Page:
Properties with direct association to Route 66 (i.e. that are transportation related) will receive a higher priority for funding than those with secondary association. For example, a 1930's gas station on Route 66 in need of preservation funding will rank higher than a historic residence that is on Route 66. Research such as historical building surveys and oral histories may receive high funding priority as well. NPS estimates that approximately $150,000 will be available for the grants and cost-share program for this year. The Request for Proposals (RFP) to interested applicants will be sent out in the spring. If you are interested in receiving a RFP, please let us know and we will be happy to place your name on the mailing list.

Technical Assistance

Another major objective of the program is to provide technical assistance to the various organizations, local governments and property owners along Route 66. During the meeting it was concluded that the NPS Program staff will conduct site visits for technical assistance whenever possible, however many technical assistance requests will be directed to the appropriate SHPO's in closest proximity to a given property. The National Parks in the vicinity of Route 66 can also serve as technical assistance sources through coordinated efforts with the NPS Program.

The NPS Program is also developing a clearinghouse of Route 66 preservation information, including historic preservation standards and guidelines, technical briefs, the benefits of and application process for listing properties on the National Register of Historic Places, other grant opportunities, and training opportunities. Standards, guidelines, grant opportunities and training opportunities for the recording, transcribing and archiving of oral histories will also be provided. The NPS Program will develop a technical resource guide as a means for disseminating some of this information. A website will also be developed to provide concise information on program goals and project information, with links to more detailed sites such as the state Route 66 Associations, National Register of Historic Places, National Trust for Historic Preservation, etc. The NPS Program will also assist in coordinating historic property description information between the eight SHPO database systems.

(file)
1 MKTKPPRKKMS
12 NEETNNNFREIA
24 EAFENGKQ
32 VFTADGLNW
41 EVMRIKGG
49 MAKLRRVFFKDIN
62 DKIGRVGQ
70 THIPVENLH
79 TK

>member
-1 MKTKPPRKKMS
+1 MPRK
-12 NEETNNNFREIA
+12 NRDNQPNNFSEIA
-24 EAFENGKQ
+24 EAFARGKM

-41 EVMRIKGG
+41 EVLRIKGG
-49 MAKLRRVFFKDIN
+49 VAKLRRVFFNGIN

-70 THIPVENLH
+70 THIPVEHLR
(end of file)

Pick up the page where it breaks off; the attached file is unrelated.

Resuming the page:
There was general consensus in the meeting that the NPS will assume a minimal role in interpretation of the route to avoid impacting the idiosyncratic Route 66 experience through standardized interpretation. The NPS will, however assist at the grass roots level to facilitate planning and training. There may also be opportunities to work with other government agencies such as the BLM and the U.S. Forest Service to interpret some of the more remote areas administered by these agencies wherever interpretation may be appropriate, such as roadside interpretive panels describing the history of road building, etc.